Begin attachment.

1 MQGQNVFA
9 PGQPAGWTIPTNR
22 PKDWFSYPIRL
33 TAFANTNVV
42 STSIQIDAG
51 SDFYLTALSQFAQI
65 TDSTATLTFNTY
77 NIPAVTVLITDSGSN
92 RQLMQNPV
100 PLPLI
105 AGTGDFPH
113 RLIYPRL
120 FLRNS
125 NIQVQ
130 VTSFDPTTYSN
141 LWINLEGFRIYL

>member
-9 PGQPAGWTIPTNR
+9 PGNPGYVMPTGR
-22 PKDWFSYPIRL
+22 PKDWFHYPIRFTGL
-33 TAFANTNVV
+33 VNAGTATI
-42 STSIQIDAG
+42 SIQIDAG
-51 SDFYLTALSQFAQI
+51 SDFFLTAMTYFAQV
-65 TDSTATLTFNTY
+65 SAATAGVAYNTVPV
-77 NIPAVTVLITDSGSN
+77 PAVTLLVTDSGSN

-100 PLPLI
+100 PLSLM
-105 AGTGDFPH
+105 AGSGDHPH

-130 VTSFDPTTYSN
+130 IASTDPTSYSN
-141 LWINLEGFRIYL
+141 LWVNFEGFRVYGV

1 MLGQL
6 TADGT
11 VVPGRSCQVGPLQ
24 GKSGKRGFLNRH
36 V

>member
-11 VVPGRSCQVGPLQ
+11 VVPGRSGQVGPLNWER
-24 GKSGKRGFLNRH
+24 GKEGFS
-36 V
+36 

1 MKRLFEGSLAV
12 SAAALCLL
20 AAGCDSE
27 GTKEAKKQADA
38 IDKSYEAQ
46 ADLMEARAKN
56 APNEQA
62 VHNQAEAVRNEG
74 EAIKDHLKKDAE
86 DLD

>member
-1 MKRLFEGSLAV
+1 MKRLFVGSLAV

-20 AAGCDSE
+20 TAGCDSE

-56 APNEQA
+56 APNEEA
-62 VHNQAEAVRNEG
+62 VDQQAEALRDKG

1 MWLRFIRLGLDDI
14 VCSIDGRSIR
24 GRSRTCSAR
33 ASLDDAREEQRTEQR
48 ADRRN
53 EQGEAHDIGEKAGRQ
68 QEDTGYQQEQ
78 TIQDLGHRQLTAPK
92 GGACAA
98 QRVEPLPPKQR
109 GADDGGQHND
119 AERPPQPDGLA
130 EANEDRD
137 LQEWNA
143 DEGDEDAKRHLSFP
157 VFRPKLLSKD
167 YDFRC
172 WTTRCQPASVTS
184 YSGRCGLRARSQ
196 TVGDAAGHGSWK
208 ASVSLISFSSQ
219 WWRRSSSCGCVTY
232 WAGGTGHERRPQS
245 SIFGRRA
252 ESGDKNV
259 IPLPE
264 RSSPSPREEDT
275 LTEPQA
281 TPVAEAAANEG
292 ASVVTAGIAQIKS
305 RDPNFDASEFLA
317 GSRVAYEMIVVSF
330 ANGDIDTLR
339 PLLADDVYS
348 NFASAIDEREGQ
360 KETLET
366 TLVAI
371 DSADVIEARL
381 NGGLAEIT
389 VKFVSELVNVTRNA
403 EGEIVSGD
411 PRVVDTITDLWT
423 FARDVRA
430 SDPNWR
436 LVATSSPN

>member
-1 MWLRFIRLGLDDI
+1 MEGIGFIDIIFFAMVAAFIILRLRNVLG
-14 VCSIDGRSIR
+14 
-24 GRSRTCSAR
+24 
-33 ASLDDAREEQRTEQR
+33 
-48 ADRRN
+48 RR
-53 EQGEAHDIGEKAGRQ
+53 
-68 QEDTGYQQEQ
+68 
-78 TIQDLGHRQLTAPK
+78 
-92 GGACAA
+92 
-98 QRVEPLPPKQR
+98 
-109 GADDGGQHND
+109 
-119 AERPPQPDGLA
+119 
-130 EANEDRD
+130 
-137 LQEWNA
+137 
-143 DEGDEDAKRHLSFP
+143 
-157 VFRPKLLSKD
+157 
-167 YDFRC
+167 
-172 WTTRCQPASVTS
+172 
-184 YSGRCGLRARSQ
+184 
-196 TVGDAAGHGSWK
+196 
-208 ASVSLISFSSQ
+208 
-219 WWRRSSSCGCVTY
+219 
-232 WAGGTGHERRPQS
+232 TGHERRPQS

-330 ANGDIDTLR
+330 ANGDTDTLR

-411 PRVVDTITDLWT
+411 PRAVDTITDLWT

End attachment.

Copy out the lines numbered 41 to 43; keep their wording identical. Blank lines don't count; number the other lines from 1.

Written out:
6 TADGT
11 VVPGRSCQVGPLQ
24 GKSGKRGFLNRH